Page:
Which NFL veterans had a great draft weekend without doing a thing?
After examining the players who suffered collateral damage during the draft, here's a look at who should benefit from the league's latest influx of talent.
David Johnson, running back, Arizona Cardinals: Remember him? It was only two years ago that the debate about the best running back in football included Johnson possibly edging out Ezekiel Elliott, Le'Veon Bell and Todd Gurley.
One major injury and one major coaching fiasco later, Johnson is off the national radar despite enjoying an incredible offseason. The additions of quarterback Kyler Murray (via the No. 1 overall pick) in addition to rookie receivers Andy Isabella (No. 62) and Hakeem Butler (No. 103) should help new coach Kliff Kingsbury's vision come to life. Thanks to Murray's running ability and the team's sudden depth of targets, along with veteran receiver Larry Fitzgerald and second-year pro Christian Kirk, Johnson won't have to carry this offense on his own. He should see fewer defenders near the line of scrimmage and more advantageous matchups in the passing game, where he remains among the league's best. In short: It's the year for fantasy leaguers to buy (relatively) low.
General manager Howie Roseman moved up to take next year's starting left tackle, Andre Dillard (No. 22 overall), then gave coach Doug Pederson maximum flexibility by drafting running back Miles Sanders (No. 53) and wide receiver J.J. Arcega-Whiteside (No. 57) in the second round. Considering the relative lack of cap space entering this offseason, the team has done an excellent job building up Wentz's weaponry, including with the return of former EagleDeSean Jackson. Philadelphia has better players as backups (like Dillard and tight end Dallas Goedert) than many teams' starters. Roseman knows that great offenses are more predictable and lasting than great defenses and continues to pour resources into Wentz's side of the ball.
Lamar Miller, running back, Houston Texans: A few of the players making this list did so because of what their teams didn't accomplish on draft weekend. Every January, Texans fans figure that this will be the offseason Miller gets replaced as the team's starter. And every offseason, the team stands by its man. Perhaps D'Onta Foreman, another year removed from surgery on his Achilles tendon, could mount a challenge, but it sure looks like Miller is set to quietly put up close to 1,000 yards yet again in 2019.
Lamar Jackson, quarterback, Baltimore Ravens: The Ravens were known for a physical, smashmouth offense. They will soon be known for speed. In rookies Marquise Brown, Miles Boykin and Justice Hill, Baltimore drafted three of the top players at their respective positions in athletic testing scores. Combine them with a quarterback possessing one of the best running skill sets to ever enter the league, and offensive coordinator Greg Roman has a lot of exciting options for how to stretch a defense. This Ravens offense is shaping up to be a big-play unit that will trade a few three-and-outs for some long touchdowns.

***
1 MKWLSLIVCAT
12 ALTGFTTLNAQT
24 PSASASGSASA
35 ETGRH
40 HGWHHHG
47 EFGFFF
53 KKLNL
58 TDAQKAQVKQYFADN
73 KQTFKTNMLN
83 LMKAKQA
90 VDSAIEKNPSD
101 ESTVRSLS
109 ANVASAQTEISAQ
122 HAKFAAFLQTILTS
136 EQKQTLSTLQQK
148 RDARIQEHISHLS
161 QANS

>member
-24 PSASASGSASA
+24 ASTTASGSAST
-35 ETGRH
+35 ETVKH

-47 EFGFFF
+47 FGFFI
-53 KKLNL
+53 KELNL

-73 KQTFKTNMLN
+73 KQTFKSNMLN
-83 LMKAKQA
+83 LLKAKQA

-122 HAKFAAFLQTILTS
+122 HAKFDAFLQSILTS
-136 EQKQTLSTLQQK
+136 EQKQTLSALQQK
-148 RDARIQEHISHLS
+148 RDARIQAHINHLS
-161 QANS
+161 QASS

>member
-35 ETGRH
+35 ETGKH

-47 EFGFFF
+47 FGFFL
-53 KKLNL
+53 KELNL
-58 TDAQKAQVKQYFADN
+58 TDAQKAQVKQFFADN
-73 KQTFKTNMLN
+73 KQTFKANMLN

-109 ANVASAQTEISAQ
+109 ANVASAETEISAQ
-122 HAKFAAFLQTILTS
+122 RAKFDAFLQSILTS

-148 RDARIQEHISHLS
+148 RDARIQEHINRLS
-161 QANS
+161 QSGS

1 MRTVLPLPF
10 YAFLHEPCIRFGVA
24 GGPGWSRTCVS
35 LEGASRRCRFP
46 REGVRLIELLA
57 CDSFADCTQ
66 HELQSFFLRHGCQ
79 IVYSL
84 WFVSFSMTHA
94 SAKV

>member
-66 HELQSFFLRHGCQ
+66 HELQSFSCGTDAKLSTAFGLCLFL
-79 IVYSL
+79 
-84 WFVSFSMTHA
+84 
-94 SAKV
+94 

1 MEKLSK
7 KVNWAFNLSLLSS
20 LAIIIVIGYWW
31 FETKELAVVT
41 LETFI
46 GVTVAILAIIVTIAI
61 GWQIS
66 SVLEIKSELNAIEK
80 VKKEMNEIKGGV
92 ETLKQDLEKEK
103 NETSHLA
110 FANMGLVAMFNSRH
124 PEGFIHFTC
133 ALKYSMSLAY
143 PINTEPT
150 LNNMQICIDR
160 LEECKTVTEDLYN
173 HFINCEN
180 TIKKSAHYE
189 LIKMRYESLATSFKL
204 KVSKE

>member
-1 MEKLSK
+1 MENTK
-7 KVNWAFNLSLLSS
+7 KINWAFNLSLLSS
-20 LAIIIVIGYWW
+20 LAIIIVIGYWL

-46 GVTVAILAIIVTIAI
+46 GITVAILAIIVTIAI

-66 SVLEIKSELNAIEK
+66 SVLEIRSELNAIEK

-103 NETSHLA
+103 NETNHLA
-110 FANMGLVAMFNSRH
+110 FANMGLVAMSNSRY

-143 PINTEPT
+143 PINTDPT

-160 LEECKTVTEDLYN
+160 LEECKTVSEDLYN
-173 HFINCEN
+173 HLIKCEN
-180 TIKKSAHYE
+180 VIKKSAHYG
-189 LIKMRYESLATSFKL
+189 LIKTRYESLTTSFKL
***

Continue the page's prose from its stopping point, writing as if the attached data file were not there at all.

Derek Carr, quarterback, Oakland Raiders: The Raiders started the offseason telling anyone who would listen that Carr was their franchise quarterback, then backed it up by ignoring the position in the draft. More importantly, the Raiders spent the last four months doing everything possible to upgrade his supporting cast. The team's top skill-position players are all new additions to the team, including first-round running back Josh Jacobs. Receiver Hunter Renfrow might be a fifth-round pick, but NFL Network analyst Daniel Jeremiah believes he could step right into a significant role catching passes between Antonio Brown and Tyrell Williams.
Carr isn't the only one with a lot to prove in 2019. In Jon Gruden's first year back since the 2008 season, Oakland ranked 23rd in yards and 28th in scoring, and he has to show he can still run an efficient offense as an NFL head coach. The Raiders have done everything possible to elevate his talent. If Carr can't get it done with this crew, Gruden and GM Mike Mayock may sing a different tune at quarterback next offseason.
Dede Westbrook, wide receiver, Jacksonville Jaguars: I expected Westbrook to be displaced as Jacksonville's nominal No. 1 receiver in free agency or the draft, but it never happened. His deep speed is a nice match for the skill set of new quarterback Nick Foles, and there isn't a lot of strong competition for targets on the outside. The 2017 fourth-round pick led Jacksonville in receiving yards last season.
Matt Ryan, quarterback, Atlanta Falcons: GM Thomas Dimitroff made protecting Ryan such a priority in the draft that the 2017 MVP couldn't help but thank his boss via text. Adding two first-round offensive linemen continued an offseason plan laser focused on fixing the Falcons' problems up front (see also: free-agent acquisitions of James Carpenter and Jamon Brown).
"Make no mistake about it: We knew what we needed to do this offseason, and that was to continue to fortify that line and make sure that we were protecting Matt," Dimitroff said in the team's post-draft press conference. "And we weren't going to run into what we ran into last year."
Kirk Cousins, quarterback, Minnesota Vikings: The selection of center Garrett Bradbury with the 18th overall pick was a strong combination of desperate team need meeting talent. The Vikings also added tight end Irv Smith in the second round to give their erratic offense more dimensions. In all, Minnesota spent its first four draft picks on offense (including running back Alexander Mattison in the third round and guard Dru Samia in the fourth) in an effort to balance out the talent level on Minnesota's roster.
This is one of the best rosters overall in football if the offensive line holds up, although that's also what we were saying at this time a year ago.